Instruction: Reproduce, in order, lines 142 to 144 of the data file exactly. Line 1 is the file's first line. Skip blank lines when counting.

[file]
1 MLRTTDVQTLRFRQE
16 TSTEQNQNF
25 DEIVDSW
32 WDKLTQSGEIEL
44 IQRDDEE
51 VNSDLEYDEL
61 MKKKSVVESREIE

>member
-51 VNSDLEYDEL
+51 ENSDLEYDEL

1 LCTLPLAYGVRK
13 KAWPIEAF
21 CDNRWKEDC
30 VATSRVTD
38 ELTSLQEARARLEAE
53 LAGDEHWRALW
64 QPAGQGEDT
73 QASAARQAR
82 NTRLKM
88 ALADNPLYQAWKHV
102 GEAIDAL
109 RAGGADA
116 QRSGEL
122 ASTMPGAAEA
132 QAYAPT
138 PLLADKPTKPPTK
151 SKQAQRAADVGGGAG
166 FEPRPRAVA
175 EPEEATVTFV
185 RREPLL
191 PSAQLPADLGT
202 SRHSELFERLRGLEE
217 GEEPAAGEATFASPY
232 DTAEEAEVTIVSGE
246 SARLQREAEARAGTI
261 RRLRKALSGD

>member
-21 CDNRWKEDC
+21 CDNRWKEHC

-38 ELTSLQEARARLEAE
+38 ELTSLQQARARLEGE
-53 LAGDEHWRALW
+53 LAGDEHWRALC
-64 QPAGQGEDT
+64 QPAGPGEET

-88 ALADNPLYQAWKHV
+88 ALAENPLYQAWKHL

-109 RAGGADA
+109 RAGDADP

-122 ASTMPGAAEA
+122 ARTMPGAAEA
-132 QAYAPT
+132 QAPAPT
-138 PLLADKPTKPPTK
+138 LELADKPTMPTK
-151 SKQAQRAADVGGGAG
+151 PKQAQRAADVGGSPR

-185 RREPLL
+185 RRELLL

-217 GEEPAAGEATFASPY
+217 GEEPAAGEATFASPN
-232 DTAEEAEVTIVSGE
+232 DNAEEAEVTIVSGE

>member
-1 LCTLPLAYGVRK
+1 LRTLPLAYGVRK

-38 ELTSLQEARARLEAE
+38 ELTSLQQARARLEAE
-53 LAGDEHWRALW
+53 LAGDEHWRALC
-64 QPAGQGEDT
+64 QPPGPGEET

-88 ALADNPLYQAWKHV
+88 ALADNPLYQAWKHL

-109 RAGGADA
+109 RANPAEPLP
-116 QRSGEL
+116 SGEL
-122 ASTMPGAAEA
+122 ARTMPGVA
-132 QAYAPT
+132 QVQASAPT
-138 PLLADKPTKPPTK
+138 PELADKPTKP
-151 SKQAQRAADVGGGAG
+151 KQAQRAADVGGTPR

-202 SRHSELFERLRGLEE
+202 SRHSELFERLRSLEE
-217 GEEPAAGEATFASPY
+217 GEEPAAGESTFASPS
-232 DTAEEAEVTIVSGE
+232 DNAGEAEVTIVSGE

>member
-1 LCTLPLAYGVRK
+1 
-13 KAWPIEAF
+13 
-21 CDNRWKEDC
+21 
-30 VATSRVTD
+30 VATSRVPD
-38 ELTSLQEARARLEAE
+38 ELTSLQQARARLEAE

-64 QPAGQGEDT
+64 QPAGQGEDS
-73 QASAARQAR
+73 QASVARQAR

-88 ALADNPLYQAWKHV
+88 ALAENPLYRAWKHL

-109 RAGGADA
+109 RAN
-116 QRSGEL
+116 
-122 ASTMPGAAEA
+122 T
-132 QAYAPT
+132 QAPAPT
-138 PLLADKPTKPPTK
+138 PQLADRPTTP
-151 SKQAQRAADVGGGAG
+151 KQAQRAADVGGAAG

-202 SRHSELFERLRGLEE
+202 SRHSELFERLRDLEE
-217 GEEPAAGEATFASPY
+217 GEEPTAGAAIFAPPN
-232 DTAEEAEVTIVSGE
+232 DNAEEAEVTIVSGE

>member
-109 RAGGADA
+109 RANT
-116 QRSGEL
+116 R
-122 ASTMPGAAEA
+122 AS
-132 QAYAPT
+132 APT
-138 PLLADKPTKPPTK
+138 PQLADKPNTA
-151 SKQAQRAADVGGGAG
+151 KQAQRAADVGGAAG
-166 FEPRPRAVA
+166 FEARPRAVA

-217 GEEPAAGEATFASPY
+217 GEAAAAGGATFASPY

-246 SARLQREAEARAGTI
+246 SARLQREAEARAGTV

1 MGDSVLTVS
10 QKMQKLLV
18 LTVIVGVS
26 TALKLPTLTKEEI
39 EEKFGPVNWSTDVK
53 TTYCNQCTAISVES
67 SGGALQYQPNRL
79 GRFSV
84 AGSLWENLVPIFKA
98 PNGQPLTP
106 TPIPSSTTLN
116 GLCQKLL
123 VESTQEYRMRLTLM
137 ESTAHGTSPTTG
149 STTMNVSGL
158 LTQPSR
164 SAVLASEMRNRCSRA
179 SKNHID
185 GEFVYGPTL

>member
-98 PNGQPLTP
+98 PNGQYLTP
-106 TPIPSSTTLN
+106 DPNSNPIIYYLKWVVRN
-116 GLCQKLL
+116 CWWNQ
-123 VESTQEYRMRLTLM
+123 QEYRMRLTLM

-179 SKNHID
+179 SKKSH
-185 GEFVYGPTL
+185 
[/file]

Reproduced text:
+166 FEARPRAVA

-217 GEEPAAGEATFASPY
+217 GEAAAAGGATFASPY